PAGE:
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Figure 3. Specificity of the sssvLAMP method for the detection of the hapA gene in some bacterial strains. (A–C) The results observed by the naked eye under the visible light (A) and the UV light (302 nm) (B), and verified by 2% agarose gel electrophoresis analysis (C). Lane M: DNA molecular weight Marker (100 bp). Tubes/Lanes 1–10: containing genomic DNA of V. cholerae GIM 1.449, 216.79 ng/μL; V. parahemolyticus ATCC 33847, 226.93 ng/μL; V. vulnificus, 421.14 ng/μL; V. alginolyticus, 225.90 ng/μL; E. coli ATCC25922, 94.45 ng/μL; S. aureus, 94.09 ng/μL; A. hydrophila, 10.18 ng/μL; Salmonella spp., 78.54 ng/μL; E. cloacae, 132.28 ng/μL; negative control, respectively.

LOD of the sssvLAMP Method for Cell Culture and Genomic DNA of V. cholerae Strains

Sensitivity of the sssvLAMP method was determined for the detection of the 52 V. cholerae strains (Table 5). For instance, for the target gene hapA, V. cholerae GIM 1.449 cells ranged from 9.3 × 107 to 9.3 CFU/mL were tested in the reaction tubes. Cell cultures (5.6 × 108–1.25 CFU/mL) of the other 23 V. cholerae strains carrying the hapA genes were examined as well. The positive results with the typical color change, production of the bright green fluorescence, and forming of characteristic ladder-like DNA pattern showed that the sensitivity ranged from 1.3 × 10–1 to 92 CFU/reaction for 91.3% of the tested V. cholerae strains (e.g., Figure 4). Similarly, for the target gene mshA, the 3 V. cholerae strains (mshA+) were tested with 1.09 × 108–1.17 CFU/mL cells, and the results indicated that the LOD ranged from 1.5 × 10–1 to 28 CFU/reaction (Figures not shown) (Table 5). Likewise, the LOD values for the pilA and tlh genes ranged from 1.1 × 10–1 to 33 CFU/reaction (100% strains tested) and from 1.7 × 10–1 to 70 CFU/reaction (87% strains tested), respectively, when cell cultures ranged from 1.28 × 108 to 1.04 CFU/mL of 3 V. cholerae (pilA+) and from 3.5 × 107 to 1.01 CFU/mL of 23 V. cholerae (tlh+) strains were tested, respectively (Figures not shown) (Table 5).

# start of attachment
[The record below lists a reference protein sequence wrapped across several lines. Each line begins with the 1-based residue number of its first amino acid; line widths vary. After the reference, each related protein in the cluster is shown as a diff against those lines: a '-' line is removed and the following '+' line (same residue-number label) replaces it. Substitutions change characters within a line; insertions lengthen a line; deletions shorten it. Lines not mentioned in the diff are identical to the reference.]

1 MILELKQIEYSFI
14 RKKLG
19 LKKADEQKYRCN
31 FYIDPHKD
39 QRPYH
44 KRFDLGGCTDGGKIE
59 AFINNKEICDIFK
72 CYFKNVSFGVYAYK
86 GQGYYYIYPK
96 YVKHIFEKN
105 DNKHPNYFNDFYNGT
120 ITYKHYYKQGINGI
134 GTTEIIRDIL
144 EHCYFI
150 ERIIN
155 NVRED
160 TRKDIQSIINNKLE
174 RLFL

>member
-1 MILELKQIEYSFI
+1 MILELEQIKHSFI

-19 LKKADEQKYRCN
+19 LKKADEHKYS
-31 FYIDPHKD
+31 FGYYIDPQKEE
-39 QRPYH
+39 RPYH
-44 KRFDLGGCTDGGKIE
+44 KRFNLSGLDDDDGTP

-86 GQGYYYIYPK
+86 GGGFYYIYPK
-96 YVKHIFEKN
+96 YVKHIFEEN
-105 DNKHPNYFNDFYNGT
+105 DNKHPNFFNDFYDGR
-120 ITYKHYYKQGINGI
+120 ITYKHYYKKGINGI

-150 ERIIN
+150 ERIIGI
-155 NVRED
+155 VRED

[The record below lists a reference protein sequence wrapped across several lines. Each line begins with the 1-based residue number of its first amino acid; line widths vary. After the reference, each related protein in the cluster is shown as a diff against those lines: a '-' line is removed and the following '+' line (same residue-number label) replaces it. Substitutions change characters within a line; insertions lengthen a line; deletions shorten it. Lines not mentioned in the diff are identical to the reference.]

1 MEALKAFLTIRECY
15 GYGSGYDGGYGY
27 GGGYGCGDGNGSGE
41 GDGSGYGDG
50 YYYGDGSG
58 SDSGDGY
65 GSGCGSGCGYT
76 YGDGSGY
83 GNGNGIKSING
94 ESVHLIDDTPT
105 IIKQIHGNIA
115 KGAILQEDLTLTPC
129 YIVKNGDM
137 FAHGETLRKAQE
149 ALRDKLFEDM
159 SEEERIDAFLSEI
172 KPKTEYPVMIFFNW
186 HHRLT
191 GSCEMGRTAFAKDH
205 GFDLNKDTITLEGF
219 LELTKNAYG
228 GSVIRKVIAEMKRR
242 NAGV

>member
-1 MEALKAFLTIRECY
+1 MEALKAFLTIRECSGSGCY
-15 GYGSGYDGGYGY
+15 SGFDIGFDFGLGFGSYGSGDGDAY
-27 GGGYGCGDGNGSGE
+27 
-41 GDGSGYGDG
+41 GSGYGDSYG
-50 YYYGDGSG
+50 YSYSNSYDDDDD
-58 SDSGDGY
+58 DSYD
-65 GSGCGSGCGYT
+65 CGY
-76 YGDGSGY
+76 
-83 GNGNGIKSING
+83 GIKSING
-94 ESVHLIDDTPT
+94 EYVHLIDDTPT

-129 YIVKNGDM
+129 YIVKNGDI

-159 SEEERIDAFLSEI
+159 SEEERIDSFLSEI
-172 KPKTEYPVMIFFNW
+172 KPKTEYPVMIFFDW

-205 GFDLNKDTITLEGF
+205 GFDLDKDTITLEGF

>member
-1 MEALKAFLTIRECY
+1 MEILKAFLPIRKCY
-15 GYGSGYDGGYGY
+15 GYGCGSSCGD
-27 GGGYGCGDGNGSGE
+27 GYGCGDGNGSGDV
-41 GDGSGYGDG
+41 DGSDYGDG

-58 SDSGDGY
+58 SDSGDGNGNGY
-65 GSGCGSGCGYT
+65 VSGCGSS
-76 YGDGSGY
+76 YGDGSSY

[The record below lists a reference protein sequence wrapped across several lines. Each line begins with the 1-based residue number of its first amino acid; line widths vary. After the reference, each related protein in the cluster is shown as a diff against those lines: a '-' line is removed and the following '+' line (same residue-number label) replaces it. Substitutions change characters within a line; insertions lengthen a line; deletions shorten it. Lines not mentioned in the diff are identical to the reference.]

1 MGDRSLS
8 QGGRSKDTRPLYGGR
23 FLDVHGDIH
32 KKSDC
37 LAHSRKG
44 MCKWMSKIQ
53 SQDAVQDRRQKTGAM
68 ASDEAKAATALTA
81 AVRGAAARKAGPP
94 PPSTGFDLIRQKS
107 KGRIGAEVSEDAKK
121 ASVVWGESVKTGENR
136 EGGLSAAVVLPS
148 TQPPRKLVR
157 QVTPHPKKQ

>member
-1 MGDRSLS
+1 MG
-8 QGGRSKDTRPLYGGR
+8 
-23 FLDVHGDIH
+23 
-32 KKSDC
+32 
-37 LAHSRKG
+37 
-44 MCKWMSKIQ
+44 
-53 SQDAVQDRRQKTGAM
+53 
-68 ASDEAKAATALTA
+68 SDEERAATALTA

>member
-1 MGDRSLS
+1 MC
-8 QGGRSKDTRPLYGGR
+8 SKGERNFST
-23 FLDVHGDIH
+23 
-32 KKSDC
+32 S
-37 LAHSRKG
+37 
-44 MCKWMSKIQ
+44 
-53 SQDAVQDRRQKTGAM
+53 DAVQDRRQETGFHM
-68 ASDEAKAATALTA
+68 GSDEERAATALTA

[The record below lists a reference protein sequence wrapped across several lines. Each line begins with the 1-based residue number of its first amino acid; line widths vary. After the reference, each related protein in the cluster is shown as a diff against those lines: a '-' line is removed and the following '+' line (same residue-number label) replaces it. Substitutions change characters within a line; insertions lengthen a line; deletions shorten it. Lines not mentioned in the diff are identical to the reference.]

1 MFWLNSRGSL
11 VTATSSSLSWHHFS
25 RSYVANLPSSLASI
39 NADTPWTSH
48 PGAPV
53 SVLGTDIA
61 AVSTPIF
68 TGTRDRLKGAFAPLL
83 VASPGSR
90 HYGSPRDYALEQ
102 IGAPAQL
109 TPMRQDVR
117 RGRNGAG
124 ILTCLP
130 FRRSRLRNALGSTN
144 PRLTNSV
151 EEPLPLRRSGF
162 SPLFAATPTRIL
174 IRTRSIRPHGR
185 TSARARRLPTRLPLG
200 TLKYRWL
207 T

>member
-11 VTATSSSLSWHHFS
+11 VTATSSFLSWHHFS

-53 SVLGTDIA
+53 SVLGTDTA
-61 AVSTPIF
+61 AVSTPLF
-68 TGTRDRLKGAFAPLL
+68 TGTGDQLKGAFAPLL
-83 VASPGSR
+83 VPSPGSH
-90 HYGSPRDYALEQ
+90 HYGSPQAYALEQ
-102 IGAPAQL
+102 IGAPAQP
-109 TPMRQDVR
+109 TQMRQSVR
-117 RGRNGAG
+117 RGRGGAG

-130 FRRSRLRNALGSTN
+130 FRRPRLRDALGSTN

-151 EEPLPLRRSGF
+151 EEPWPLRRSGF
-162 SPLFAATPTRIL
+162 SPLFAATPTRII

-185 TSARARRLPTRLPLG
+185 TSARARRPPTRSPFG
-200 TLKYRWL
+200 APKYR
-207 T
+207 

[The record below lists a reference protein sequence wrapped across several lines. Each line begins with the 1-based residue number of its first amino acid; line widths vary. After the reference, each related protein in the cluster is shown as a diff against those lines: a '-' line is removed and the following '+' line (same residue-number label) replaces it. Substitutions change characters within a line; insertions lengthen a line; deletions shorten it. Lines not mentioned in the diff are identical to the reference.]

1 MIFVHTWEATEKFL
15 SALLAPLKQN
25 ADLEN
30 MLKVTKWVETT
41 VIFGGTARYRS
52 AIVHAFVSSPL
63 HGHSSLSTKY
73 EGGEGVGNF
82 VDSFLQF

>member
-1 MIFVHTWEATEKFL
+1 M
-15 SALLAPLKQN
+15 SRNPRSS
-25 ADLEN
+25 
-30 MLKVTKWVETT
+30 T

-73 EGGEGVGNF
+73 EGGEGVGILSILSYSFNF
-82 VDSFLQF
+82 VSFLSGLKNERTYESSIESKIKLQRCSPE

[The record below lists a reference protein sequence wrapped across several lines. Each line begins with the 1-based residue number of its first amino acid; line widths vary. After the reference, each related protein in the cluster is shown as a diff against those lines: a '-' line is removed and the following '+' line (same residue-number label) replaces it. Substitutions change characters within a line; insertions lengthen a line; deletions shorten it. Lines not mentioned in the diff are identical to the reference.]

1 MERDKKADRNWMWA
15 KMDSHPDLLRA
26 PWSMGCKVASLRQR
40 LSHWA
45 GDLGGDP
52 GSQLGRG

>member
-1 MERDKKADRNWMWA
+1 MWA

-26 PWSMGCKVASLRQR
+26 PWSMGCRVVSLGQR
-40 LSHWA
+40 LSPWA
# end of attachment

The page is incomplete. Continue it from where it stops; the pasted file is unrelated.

TABLE 5
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Table 5. Sensitivity of the sssvLAMP method for the detection of genomic DNA and cell cultures of V. cholerae strains.

FIGURE 4
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Figure 4. Sensitivity of the sssvLAMP method for the detection of the hapA gene of V. cholerae cell culture. (A–C) The results observed by the naked eye under the visible light (A) and the UV light (302 nm) (B), and verified by 2% agarose gel electrophoresis analysis (C) by the sssvLAMP method. D: the results by the PCR assay. Lane M: DNA molecular weight Marker (100 bp). Tubes/Lanes 0–9: containing 9.3 × 107–9.3 × 10–2 CFU/mL of V. cholerae GIM 1.449 cells, respectively; 10: negative control.

The LOD of the sssvLAMP method for genomic DNA of the 52 V. cholerae strains was also determined. For instance, for the target gene hapA, genomic DNA ranged from 6.50 to 9.18 × 10–9 ng/μL of 24 V. cholerae (hapA+) strains was tested, and the results indicated that the sensitivity of the sssvLAMP method ranged from 1.36 × 10–2 to 4.42 × 10–6 ng/reaction (Figures not shown). Similarly, for the target genes mshA, pilA, and tlh, the LOD values ranged from 3.65 × 10–4 to 3.20 × 10–6 ng/reaction, from 4.76 × 10–3 to 9.62 × 10–5 ng/reaction, and from 1.69 × 10–2 to 4.76 × 10–4 ng/reaction, respectively, when 3.20-1.41 × 10–9 ng/μL, 13.13-4.81 × 10–8 ng/μL, and 8.47-9.55 × 10–9 ng/μL genomic DNA samples of V. cholerae strains (mshA+, pilA+, and tlh+) were tested in the sssvLAMP method, respectively (e.g., Figure 5) (Table 5). These results also indicated strain-dependent variation in LOD (CFU versus genomic DNA of V. cholerae).

FIGURE 5